Oil prices burst out of the gates on Monday with strong gains, pushing WTI over $70 and Brent over $80 per barrel. Over the weekend, OPEC+ decided to take no further action to increase production even as Iran continues to lose supply at a torrid pace. Saudi Arabia said it would likely increase output in October but declined to offer specifics. The inaction was met with fears of a supply crunch from the market, pushing Brent up to its highest level in years. A growing number of analysts see higher prices as likely, perhaps even as high as $100 per barrel.
Europe to establish Iran workaround. The European Union said on Monday that it would set up a special financial vehicle to allow Iran to evade U.S. sanctions. The “special purpose vehicle” would allow European companies to continue to do business with Iran while insulating them from the wrath of the U.S. Treasury. The announcement comes as U.S. President Trump will address the UN General Assembly this week, and the EU decision will put the two sides at odds. Iran’s oil supply losses are mounting, and it is unclear to what extent the EU financial vehicle will stem the tide.
Oil majors agree to reduce methane emissions. A group of the world’s largest oil companies agreed to lower methane emissions from their operations over the coming years. The Oil and Gas Climate Initiative (OGCI) calls for a reduction of methane emissions by a fifth by 2025. ExxonMobil (NYSE: XOM) and Chevron (NYSE: CVX)recently joined the initiative and said they would limit methane emissions to 0.25 per cent of total production, compared to 0.32 percent in 2017. The OGCI pledge calls for a reduction to 0.20 per cent. The OGCI consists of companies accounting for a third of global oil and gas production and includes BP (NYSE: BP), Royal Dutch Shell (NYSE: RDS.A), Total (NYSE: TOT) and national oil companies in China, Mexico, Brazil and Saudi Arabia.
Easing of U.S. methane rules boosts marginal wells. The Trump administration is in the midst of rolling back limits on methane emissions from the oil and gas industry, a move that could boost small marginal wells. Stripper wells, which produce less than 15 barrels of oil equivalent per day, could be one of the biggest beneficiaries from the deregulation, according to S&P Global Platts. While minuscule on their own, stripper wells collectively account for around 10 percent of U.S. oil production.
U.S. oil exports to China hit by the trade war. China has declined to put tariffs on U.S. crude, but the trend of escalating purchases could come to an end anyway. Unipec, the trading unit of state-owned Sinopec, has reportedly shelved plans to increase oil imports from the United States due to the trade war. Bloomberg reports that Unipec had planned to increase imports to 500,000 bpd next year, up from an average of 300,000 bpd year-to-date.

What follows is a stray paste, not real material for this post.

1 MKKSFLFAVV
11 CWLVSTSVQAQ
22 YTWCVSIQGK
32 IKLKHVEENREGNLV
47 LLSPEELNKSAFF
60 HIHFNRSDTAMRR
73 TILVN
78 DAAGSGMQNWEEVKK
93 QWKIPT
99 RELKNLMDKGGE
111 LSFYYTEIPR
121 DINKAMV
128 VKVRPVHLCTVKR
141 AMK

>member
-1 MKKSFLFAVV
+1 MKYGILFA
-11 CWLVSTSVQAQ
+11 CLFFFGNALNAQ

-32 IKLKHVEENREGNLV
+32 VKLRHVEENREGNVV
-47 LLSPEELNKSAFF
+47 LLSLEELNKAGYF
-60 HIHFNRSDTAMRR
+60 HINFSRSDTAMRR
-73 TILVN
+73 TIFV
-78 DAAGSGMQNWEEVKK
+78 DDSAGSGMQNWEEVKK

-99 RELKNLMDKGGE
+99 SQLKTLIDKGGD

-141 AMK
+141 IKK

Permian natural gas discounts widen. Prices for natural gas from the Permian plunged to new lows last week. Gas prices at the Waha hub in West Texas dropped to a record low $0.61/MMBtu, losing $1.06/MMBtu in a single day, according to Natural Gas Intelligence. Prices rebounded somewhat at the end of last week, but the underlying dynamic that is crushing prices has not changed. Pipeline constraints have meant that takeaway capacity has been essentially fully utilized for the last few months. However, news that Southern California Gas Co., a major buyer of Texas gas, had nearly filled its storage tanks, raised new fears of reduced purchases. The result could be a worsening glut of gas trapped in the Permian.
Offshore oil drilling servicers attract investors. Offshore oil rig suppliers such as asTransocean (NYSE: RIG) and Diamond Offshore Drilling (NYSE: DO) are attracting attention as the sector sees a revival and share prices are relatively cheap. “So here we are in mid-September and the trade beckons again,” Credit Suisse wrote in a note to investors. “This time, however, we are one year closer to a recovery after 4 1/2 years of decline, with the drilling contractors sounding more optimistic than in years, with small, light green shoots being seen.”
S&P Global Platts considers the alternative to Brent. S&P Global Platts, which operates the Brent crude benchmark, initiated a consultation on Monday to assess whether the Brent benchmark should give way to other markers as the North Sea loses some relevance. Declining production in the North Sea, particularly from the streams that factor into Brent, has sparked a search for alternatives.
Keystone XL clears hurdle, could begin construction in 2019. The U.S. State Department issued another environmental review in response to a federal judge ruling from this summer, potentially clearing the way for the project to move forward. A spokesman for TransCanada (NYSE: TRP) said that construction could begin next year.
Trump admin weakens oil-by-rail regulations. The Pipeline and Hazardous Materials Safety Administration (PHMSA) finalized a rule change on Monday, no longer requiring rail companies that carry crude oil or other flammable material to install electronically controlled brakes intended to reduce derailments.
WoodMac: Oil market in danger of long-term supply crunch. Wood Mackenzie said in a new report that upstream development is too sparse to satisfy demand in the years ahead. A lack of spending, new FIDs, and new discoveries spell trouble. “A supply gap opens up in the mid-2020s, reaching 3 million b/d by 2030, 7 million b/d by 2035 and a formidable 12 million b/d by 2040. Barring technology breakthrough beyond what we already assume, we’ll need new oil discoveries,” WoodMac said.
Mexico considers the state-owned natural gas company. Mexico is weighing the creation of a state-owned company dedicated to the upstream production of natural gas. The new company would receive all the non-associated gas assets currently under Pemex’s control.